3. LIST OF FIGURES AND TABLES
    (pp. ix-x)
  4. Acknowledgments
    (pp. xi-2)
  5. 1 Introduction
    (pp. 3-23)

    At first glance it is hard to see what connects these individuals, to see what sets them out as markers of the ‘new’ economy. They are diverse workers in diverse worksites – residential, commercial, suburban, inner city. Some are ‘business moms,’ juggling the demands of family and business from cramped offices or kitchen tables of busy suburban homes. Others are ‘one woman shows,’ running bustling cafés and restaurants around the city. Growing numbers are ‘bosses,’ working in manufacturing plants or the gleaming towers of the downtown core. Others fill tiny strip-mall shops that dot the city’s landscape, jostling for customers alongside...

  6. 2 Researching Women in the Entrepreneurial Economy
    (pp. 24-40)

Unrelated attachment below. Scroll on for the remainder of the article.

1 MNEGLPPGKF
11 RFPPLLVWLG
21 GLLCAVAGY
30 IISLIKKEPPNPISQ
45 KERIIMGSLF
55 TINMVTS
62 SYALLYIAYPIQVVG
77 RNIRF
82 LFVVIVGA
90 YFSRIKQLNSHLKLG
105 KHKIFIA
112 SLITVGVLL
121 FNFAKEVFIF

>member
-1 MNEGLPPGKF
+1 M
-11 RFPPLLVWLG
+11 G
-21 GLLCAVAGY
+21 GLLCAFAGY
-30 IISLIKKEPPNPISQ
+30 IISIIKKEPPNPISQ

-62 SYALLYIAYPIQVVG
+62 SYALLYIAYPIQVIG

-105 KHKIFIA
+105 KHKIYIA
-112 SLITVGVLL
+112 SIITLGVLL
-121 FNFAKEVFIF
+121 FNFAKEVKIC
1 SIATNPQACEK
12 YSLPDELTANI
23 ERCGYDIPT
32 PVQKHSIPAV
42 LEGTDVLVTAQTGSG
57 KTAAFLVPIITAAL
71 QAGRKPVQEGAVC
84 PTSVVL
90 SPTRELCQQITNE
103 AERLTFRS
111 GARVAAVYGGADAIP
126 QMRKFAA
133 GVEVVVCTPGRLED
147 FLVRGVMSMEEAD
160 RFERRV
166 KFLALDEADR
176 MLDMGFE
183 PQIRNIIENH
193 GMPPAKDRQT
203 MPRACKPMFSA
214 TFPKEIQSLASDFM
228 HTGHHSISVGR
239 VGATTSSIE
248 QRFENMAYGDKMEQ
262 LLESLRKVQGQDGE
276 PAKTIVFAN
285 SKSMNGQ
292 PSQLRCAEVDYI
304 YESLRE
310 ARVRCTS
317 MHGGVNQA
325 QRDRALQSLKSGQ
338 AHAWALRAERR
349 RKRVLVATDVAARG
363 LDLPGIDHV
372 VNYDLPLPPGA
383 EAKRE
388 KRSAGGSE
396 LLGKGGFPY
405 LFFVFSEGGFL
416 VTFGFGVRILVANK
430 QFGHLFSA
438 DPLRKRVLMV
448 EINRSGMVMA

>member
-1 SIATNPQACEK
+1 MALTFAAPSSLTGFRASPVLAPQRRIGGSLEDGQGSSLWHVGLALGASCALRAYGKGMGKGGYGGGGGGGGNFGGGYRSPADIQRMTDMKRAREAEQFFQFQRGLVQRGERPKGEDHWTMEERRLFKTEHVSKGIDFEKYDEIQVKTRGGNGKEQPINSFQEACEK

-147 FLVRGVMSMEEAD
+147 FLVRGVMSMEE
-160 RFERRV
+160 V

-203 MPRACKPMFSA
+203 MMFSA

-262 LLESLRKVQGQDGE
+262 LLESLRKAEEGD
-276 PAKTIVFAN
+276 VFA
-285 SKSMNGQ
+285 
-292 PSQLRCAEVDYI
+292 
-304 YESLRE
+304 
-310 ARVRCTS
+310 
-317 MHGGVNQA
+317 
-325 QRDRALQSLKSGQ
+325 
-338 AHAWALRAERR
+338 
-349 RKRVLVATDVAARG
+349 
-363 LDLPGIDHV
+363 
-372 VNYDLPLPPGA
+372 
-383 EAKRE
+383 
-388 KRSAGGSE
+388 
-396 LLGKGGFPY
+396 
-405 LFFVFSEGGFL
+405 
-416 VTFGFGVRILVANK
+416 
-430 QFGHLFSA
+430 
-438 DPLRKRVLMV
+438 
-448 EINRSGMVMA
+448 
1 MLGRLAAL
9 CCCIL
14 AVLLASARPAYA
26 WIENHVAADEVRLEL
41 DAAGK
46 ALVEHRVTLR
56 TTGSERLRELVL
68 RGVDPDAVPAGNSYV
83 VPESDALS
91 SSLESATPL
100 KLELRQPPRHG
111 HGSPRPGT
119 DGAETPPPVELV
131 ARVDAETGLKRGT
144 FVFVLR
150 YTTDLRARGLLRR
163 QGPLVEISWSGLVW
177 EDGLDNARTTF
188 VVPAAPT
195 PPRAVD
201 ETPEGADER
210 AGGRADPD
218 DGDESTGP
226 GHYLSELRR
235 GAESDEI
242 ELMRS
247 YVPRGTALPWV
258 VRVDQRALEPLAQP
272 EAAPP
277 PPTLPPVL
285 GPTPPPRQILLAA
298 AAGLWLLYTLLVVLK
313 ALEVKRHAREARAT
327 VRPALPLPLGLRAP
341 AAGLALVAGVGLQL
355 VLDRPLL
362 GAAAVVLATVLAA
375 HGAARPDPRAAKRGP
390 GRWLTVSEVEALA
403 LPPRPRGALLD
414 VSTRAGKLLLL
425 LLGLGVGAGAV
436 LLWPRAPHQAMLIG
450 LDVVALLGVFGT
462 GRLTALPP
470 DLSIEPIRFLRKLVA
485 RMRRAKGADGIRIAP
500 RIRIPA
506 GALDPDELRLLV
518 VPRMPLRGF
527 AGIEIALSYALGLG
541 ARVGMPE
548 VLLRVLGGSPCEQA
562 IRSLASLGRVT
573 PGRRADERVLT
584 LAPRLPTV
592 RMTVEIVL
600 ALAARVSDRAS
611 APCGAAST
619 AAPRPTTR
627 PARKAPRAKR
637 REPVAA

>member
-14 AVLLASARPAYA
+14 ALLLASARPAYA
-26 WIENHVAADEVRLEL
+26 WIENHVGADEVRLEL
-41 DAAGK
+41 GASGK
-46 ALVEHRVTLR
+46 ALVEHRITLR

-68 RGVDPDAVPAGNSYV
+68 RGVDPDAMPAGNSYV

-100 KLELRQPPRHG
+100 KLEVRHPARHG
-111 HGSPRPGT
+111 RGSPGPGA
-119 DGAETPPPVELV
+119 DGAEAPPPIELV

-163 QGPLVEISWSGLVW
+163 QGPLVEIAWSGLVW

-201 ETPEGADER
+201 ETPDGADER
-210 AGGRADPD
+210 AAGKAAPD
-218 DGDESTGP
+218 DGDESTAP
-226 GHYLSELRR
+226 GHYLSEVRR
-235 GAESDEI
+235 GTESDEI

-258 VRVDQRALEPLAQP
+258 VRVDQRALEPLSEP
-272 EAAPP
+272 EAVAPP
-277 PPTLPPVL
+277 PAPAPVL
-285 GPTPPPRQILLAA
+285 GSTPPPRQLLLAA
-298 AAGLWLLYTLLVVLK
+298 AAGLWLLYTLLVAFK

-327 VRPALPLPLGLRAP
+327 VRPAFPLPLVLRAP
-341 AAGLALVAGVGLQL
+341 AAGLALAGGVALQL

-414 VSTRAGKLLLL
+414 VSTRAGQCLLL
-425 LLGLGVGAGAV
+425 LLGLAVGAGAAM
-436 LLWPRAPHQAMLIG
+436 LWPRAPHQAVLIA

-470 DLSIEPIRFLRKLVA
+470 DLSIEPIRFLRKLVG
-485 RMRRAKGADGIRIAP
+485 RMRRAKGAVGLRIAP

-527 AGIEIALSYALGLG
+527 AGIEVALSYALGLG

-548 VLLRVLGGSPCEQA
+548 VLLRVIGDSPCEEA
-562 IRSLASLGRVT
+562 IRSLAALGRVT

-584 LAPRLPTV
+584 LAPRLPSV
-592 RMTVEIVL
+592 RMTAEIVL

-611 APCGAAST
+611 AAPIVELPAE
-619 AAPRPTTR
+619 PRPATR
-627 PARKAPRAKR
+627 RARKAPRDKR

Writing about the practice of social research, Sandra Harding (1987) observes that the questions we ask are as determinant of the knowledge we produce as the actual answers we uncover. So, too, are the decisions we make in the process of doing social research – from deciding how to gather information to choosing participants to determining how data are to be analysed and presented. For this reason, Harding argues, it is crucial that the research process be placed ‘on the same critical plane’ as the subject itself, so that the researcher’s assumptions, decisions, and tools can be held up to scrutiny....

  7. 3 Women’s Paths into Self-Employment and Small Business
    (pp. 41-74)